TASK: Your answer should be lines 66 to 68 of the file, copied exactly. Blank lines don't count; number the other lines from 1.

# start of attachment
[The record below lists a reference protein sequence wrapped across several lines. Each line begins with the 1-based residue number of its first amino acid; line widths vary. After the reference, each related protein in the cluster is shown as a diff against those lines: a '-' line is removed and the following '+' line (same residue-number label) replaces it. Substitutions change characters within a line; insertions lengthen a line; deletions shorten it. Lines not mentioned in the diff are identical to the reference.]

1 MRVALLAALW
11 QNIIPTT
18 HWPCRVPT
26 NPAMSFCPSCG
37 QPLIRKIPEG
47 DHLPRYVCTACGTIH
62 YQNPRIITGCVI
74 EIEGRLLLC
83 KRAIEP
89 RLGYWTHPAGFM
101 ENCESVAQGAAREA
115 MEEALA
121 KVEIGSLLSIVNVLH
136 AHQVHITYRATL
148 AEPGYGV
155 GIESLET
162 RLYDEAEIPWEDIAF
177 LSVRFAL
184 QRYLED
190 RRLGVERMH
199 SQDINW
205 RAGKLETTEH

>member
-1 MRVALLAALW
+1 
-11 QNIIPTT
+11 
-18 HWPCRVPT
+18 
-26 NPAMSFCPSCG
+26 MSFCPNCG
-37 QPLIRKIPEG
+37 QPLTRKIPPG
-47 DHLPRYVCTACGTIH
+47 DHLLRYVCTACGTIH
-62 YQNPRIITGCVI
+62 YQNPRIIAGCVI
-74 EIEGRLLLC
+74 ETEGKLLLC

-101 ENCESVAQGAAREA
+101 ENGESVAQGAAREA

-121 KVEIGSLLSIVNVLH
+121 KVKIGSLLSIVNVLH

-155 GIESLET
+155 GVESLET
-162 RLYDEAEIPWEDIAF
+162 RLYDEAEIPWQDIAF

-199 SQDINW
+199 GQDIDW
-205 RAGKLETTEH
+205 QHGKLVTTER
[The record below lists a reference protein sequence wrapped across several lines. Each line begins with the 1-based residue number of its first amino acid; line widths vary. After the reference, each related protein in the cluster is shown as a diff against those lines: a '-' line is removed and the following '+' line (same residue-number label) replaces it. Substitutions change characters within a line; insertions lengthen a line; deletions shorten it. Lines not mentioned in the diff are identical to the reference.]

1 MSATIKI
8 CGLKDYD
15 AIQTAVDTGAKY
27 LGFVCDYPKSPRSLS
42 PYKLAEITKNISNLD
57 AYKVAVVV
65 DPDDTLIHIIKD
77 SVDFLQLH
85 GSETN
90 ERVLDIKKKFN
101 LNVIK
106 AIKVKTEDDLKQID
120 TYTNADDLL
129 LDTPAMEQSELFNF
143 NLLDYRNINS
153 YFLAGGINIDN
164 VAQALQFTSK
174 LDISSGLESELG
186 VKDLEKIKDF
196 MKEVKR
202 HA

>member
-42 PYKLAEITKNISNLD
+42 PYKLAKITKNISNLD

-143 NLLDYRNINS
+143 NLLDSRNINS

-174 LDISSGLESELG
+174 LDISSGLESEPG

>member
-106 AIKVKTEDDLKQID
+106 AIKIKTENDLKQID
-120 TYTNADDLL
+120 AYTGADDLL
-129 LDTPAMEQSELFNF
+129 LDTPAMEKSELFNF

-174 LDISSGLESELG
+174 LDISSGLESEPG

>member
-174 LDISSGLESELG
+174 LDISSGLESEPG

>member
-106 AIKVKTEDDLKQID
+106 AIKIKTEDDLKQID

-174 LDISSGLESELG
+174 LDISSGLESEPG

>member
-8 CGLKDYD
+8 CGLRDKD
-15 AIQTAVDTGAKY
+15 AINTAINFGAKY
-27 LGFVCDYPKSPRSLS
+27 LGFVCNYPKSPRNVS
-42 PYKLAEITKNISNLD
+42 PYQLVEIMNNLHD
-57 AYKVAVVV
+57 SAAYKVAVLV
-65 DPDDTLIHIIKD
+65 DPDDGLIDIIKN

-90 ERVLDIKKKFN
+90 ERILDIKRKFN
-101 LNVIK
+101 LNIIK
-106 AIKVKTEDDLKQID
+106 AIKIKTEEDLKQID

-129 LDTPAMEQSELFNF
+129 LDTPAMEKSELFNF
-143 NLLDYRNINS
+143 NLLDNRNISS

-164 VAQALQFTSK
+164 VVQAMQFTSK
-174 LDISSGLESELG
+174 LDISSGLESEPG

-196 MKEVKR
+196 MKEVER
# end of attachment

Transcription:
120 TYTNADDLL
129 LDTPAMEQSELFNF
143 NLLDYRNINS